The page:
It will be the first time women compete against men in a race in Saudi Arabia, and Katherine Legge, Célia Martin and Alice Powell will be amongst the first women to take part in a motor race in the Kingdom.
In the ancient surroundings of Ad Diriyah, Saudi Arabia, 11 drivers from five continents will take on the 21 twists and turns of the 2.495km track, which starts and finishes in the heart of the old town.
Entrants will be joined by VIP driver and British racing star Alice Powell. The 25 year old was the first ever female to win a Formula Renault Championship, the first female to score points in the GP3 Series and in 2014, was Champion in the Formula Renault Asia Championship. Alice was recently named in the first selection for the upcoming W Series. As a Dare to be Different Ambassador, she supports and develops young female karting talent, as well as coaching up-and-coming young female drivers.
The race is on Saturday 15 December at 12:50 local time, before the main ABB FIA Formula E race. A shakedown and free practice session will take place on Friday, and qualifying is at 07:55 on Saturday. The race is 25 minutes + 1 lap of full power racing. Fans around the world will be able to watch the action free on Jaguar Racing’s Facebook and Twitter channels with TV presenters Vernon Kay and Amanda Stretton hosting live from Saudi Arabia.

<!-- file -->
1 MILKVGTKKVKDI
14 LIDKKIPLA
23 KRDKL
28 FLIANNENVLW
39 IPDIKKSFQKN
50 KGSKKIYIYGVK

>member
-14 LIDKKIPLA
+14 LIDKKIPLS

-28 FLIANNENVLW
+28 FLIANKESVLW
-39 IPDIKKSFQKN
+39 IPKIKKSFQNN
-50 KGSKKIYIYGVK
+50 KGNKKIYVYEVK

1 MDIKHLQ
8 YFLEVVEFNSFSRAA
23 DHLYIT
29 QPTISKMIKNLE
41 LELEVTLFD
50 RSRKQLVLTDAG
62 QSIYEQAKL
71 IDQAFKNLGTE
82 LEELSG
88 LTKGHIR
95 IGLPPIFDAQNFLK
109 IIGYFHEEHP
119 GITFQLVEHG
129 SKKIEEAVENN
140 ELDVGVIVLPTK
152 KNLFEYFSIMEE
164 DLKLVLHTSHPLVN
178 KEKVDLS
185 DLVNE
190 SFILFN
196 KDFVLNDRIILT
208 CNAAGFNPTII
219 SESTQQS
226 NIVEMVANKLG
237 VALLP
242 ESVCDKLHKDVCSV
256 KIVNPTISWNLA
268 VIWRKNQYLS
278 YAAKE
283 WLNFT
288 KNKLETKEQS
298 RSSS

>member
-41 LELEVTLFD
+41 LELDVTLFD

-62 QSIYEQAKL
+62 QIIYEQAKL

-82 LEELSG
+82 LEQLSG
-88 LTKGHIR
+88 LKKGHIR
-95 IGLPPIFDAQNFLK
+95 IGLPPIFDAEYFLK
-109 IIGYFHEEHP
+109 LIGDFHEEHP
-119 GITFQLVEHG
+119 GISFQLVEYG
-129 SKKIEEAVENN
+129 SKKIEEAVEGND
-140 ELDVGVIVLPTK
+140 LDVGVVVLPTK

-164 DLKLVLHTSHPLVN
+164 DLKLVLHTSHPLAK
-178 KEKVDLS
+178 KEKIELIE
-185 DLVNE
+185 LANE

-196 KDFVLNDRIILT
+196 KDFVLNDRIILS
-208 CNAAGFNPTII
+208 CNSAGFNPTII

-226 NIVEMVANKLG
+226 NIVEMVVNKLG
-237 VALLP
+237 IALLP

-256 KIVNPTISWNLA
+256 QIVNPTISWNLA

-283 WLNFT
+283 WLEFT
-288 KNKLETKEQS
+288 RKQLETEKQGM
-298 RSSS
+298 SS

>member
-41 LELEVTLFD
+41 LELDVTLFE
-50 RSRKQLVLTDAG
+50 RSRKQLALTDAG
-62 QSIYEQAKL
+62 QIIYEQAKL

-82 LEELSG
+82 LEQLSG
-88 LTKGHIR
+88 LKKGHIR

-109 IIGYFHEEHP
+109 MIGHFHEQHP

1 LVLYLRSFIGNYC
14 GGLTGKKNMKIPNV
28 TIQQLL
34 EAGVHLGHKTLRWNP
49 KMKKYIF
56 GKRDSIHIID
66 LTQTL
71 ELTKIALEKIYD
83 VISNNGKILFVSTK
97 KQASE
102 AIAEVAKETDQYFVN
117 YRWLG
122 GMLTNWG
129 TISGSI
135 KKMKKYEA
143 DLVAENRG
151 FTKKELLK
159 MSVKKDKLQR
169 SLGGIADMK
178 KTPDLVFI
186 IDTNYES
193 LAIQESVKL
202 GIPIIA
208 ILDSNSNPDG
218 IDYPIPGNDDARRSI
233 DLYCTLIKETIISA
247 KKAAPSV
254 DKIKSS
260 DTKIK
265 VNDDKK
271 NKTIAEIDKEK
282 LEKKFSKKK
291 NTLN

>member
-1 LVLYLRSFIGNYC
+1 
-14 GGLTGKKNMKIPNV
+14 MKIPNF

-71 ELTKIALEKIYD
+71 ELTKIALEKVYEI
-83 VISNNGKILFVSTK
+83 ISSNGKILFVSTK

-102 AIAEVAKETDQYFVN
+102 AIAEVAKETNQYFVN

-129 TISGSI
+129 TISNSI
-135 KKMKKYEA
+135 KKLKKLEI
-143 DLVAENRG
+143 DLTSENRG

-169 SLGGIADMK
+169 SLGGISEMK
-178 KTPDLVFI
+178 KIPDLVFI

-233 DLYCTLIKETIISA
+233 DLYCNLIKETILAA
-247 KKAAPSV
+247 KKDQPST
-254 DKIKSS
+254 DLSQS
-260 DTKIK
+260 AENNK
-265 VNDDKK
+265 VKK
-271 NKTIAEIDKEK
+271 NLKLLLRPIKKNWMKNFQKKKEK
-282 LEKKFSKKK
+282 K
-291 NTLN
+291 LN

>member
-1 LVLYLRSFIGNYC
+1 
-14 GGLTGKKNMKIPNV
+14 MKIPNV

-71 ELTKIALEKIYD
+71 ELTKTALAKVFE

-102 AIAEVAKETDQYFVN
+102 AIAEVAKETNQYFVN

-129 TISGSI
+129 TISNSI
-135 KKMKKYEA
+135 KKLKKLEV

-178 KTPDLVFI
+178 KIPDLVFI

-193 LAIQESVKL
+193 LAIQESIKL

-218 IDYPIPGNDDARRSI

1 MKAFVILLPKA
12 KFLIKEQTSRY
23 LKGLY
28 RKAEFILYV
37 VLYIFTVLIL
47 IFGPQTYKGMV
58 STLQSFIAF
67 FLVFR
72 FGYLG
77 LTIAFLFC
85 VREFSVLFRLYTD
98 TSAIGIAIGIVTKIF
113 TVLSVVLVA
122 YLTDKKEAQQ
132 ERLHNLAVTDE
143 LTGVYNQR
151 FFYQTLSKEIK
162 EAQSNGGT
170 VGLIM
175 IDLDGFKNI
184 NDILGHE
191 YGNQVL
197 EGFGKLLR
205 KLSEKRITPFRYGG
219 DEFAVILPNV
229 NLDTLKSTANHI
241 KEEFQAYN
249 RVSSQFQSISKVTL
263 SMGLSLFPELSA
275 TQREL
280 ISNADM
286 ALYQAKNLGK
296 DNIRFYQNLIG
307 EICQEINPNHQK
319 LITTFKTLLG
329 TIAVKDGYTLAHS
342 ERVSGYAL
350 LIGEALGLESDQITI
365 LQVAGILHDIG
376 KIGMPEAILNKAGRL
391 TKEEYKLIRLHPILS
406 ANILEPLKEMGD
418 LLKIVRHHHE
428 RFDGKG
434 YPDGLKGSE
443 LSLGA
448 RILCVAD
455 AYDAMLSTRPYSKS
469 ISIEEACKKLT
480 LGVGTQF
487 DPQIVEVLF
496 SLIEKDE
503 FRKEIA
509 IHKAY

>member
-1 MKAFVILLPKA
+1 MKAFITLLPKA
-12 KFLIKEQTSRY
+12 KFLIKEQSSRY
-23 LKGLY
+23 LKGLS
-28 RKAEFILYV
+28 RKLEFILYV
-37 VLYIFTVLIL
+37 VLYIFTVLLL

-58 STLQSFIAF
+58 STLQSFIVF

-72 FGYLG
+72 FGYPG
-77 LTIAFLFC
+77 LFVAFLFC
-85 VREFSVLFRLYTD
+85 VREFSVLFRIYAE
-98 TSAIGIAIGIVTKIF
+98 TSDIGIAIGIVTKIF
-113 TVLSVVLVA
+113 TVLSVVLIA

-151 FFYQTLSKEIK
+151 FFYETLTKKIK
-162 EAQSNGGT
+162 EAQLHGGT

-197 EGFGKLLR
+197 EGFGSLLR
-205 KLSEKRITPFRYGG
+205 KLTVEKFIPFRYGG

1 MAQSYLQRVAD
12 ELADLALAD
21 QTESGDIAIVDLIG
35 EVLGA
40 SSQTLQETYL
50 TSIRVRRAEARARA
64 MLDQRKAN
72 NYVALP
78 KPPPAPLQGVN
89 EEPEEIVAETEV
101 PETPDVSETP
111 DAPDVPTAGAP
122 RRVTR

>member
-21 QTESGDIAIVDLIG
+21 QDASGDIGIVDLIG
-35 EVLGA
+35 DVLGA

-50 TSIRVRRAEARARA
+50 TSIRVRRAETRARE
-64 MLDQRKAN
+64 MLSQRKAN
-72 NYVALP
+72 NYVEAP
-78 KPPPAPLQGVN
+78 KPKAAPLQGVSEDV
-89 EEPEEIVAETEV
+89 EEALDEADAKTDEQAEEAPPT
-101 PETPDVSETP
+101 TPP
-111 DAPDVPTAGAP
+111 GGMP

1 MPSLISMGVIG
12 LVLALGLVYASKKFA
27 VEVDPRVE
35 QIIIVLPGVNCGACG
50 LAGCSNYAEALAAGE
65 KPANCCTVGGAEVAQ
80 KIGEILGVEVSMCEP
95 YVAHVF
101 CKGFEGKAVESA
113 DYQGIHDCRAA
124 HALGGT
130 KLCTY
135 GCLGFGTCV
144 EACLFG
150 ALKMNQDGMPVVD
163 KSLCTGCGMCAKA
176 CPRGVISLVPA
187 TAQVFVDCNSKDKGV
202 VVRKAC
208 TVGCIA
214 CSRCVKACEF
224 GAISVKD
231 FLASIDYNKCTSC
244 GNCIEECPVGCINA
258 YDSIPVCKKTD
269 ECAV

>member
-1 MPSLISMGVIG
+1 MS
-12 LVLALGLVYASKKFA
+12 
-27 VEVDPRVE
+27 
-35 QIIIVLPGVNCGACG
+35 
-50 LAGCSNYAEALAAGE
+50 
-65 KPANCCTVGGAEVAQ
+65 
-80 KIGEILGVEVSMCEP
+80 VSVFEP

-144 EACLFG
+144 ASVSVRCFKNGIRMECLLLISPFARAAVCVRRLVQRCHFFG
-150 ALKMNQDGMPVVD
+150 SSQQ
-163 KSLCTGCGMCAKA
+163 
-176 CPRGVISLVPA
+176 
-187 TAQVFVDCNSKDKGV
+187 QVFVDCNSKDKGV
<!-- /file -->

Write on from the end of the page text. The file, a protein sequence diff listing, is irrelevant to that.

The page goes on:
Alice Powell said: “I am very excited to have been given this opportunity by Jaguar to race in their VIP car in the all new Jaguar I-PACE eTROPHY. Electric is the way the world is going, so to have the chance to drive in this series, in the early stages of this new era, is fantastic. It’s been three years since my last race, so I cannot wait to get back out there and would like to thank Jaguar for this opportunity. ”
Katherine Legge, RLL Racing said: “My main focus will obviously be trying to win the Jaguar I-PACE eTROPHY, not as a female, but as one of many racecar drivers. That would be a perfect way to make history. I know there will be a lot of focus on Célia and I racing in a country that has only just allowed females to drive and I think we are doing a great thing to bring attention to women in racing – alongside the FIA’s Women in Motorsport commission. As I’ve said before, the car does not know the difference, so I will just focus on doing the job I am there to do.”